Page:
Child-care Study Reaches Common-Sense Conclusion

Cal Thomas | Syndicated columnist | Friday, April 20, 2001

Child-care Study Reaches Common-Sense Conclusion

I love it when researchers validate common sense. The largest long-term study of child care in the United States has found that children who spend most of their time in child care are three times as likely to exhibit behavioral problems in kindergarten as those who are cared for primarily by their mothers.

The study followed more than 1,100 children in 10 cities in a variety of settings, from care with relatives and nannies to preschool and large day-care centers.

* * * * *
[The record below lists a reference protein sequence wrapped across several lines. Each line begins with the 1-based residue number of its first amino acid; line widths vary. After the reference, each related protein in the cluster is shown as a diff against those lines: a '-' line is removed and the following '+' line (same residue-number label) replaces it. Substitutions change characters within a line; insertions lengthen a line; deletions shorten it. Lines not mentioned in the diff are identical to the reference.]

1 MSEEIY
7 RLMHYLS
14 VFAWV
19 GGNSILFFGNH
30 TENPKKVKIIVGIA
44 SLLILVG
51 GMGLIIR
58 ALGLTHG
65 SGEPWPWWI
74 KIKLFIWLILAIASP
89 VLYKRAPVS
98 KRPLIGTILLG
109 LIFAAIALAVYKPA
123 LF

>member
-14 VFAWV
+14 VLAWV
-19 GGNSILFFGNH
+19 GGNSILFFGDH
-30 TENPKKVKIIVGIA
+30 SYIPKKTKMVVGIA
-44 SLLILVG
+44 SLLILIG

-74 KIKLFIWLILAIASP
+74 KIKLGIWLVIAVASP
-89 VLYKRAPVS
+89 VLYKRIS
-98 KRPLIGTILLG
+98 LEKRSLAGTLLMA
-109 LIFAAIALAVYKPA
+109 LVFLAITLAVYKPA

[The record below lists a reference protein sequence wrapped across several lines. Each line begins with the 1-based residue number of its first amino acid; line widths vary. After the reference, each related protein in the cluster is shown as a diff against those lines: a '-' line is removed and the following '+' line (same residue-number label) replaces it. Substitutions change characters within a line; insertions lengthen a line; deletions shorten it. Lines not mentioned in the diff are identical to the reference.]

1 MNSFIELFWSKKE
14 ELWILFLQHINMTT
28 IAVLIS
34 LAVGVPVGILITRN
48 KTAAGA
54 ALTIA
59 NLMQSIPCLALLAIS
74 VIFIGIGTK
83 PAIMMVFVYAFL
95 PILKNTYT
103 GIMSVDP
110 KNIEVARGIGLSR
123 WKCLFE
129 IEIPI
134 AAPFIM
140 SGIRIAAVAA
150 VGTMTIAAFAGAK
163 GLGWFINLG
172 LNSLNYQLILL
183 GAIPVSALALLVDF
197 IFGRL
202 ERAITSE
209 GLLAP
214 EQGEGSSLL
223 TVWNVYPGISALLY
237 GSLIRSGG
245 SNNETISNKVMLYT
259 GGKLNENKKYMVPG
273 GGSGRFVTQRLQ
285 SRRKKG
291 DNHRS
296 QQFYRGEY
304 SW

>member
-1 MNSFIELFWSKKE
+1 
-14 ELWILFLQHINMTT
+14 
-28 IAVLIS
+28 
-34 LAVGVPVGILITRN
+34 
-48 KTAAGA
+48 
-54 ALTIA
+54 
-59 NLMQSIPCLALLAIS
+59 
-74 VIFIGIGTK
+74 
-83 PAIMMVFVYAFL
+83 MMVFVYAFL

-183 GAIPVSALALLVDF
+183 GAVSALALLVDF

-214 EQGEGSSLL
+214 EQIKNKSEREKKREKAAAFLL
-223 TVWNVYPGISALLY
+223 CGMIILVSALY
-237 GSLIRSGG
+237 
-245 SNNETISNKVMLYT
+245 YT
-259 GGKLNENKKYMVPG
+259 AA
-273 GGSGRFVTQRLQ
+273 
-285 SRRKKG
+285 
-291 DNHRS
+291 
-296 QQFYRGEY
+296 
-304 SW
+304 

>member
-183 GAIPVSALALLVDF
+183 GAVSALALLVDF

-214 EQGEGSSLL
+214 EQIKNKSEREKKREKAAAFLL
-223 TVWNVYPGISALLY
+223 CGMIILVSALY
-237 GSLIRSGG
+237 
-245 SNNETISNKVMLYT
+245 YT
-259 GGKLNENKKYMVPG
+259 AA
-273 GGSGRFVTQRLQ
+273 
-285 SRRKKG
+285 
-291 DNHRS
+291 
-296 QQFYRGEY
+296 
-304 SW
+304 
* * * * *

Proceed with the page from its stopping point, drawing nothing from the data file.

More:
The study found a direct correlation between time spent in child care and traits like aggression, defiance and disobedience. The research, financed by the National Institute on Child Health and Human Development, found that these patterns held true regardless of the type or quality of care, the sex of the child, the family's socio-economic status or whether mothers, themselves, provided sensitive care.

In other words, children need their mothers, and if they are dumped in day care, there will be behavioral consequences. Why did we need a study to prove the obvious?

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